–Republican mayoral candidate Nicole Malliotakis, on the ICE sweep of ‘criminal aliens’ in New York City
Forty-three percent of registered voters say they would vote for de Blasio, a Democrat. Eleven-point-six percent say they’d cast their ballot for Republican candidate Nicole Malliotakis, an Assemblywoman from Staten Island. Bo Dietl, the fiery former NYPD detective running as an independent, gets six percent. Sal Albanese, a Democrat also running on the Reform Party line, gets close to four. But there is a sizeable chunk of the electorate still up for grabs.
GOP Mayoral Hopeful Wants City’s Sanctuary to be More Selective
“I will continue the sanctuary policy that had been put in place by Ed Koch . . . and reiterated by every mayor and expanded by Michael Bloomberg, but I will not tolerate or support a policy that protects individuals who are committing crimes against immigrants and citizens here in the city of New York,” Nicole Malliotakis said.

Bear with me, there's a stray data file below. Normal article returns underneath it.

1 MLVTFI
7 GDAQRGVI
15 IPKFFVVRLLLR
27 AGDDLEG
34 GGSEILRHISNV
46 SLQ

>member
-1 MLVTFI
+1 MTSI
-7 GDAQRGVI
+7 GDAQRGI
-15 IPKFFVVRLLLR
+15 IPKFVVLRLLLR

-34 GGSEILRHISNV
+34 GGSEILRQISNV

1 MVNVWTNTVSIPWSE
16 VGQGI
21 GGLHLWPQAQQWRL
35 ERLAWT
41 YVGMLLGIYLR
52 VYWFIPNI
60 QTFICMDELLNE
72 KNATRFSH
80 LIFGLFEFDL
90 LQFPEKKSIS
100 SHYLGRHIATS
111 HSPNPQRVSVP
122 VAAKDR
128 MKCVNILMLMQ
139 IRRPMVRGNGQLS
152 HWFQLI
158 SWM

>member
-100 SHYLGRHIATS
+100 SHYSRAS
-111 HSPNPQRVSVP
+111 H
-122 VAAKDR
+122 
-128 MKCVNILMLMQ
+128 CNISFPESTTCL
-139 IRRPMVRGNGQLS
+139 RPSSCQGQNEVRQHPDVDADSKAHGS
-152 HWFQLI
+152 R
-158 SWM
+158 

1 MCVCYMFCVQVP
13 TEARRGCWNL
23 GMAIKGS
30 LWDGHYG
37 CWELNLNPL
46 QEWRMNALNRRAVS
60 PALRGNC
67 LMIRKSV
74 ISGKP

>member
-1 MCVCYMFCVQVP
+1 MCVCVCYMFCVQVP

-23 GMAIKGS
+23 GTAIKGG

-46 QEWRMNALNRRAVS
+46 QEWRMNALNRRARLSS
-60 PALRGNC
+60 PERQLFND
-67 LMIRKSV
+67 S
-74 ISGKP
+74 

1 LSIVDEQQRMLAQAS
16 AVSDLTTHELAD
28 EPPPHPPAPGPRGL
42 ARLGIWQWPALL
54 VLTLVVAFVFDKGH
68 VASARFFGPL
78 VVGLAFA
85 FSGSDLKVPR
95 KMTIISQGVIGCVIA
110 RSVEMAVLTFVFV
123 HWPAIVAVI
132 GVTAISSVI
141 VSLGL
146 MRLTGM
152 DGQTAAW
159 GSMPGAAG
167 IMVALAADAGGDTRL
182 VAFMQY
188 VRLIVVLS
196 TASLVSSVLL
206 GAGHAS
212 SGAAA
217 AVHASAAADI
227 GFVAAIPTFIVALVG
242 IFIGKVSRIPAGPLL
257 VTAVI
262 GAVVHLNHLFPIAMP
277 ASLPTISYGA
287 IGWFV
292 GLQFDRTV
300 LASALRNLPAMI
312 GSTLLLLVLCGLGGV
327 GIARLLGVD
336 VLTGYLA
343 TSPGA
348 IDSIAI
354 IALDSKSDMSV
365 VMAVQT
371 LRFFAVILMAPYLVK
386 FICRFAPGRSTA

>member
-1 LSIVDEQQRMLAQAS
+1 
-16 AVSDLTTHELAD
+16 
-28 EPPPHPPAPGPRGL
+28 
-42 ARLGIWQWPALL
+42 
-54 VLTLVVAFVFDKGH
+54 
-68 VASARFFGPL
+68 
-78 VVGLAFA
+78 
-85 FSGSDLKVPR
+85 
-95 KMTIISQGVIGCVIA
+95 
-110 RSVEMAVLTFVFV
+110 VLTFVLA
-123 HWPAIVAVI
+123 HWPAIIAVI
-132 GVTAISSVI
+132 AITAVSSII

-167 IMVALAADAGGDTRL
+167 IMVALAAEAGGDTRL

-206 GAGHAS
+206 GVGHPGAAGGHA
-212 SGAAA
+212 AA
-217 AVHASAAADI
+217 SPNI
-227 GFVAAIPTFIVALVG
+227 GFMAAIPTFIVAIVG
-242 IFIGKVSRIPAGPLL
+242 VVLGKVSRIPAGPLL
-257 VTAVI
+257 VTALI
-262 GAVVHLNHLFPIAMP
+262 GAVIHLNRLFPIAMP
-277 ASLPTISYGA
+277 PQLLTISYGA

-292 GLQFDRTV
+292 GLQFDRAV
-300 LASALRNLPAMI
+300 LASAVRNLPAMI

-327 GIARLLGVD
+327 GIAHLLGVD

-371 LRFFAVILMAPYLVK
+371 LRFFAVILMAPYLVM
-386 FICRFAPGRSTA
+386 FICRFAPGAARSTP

De Blasio’s Signature Early Childhood Program Expands to 3-Year-Olds
Nearly 800 students who are 3 or about to turn 3 will begin “3-k” classes in September in two districts that cover the South Bronx and Brooklyn’s Brownsville, Ocean Hill and East New York neighborhoods, de Blasio said.
League of Conservation Voters Back De Blasio
Advocates would still like to see more aggressive moves on cutting building emissions — the biggest source of greenhouse gases in the city — and flood protections for sections of the city facing chronic floods as sea levels rise. However, if there is a single issue that de Blasio and his predecessor, Mike Bloomberg, have agreed on, it is the need to prepare for and mitigate the effects of climate change.
Why Doesn’t Cuomo Go Solo on Election Reform?
Advocates of voting reform, who were disappointed by the lack of meaningful electoral reform during the 2017 legislative session, were buoyed by the news, praising it as an important first step, but they also noted that a lot more can be done to increase access to registration and voting.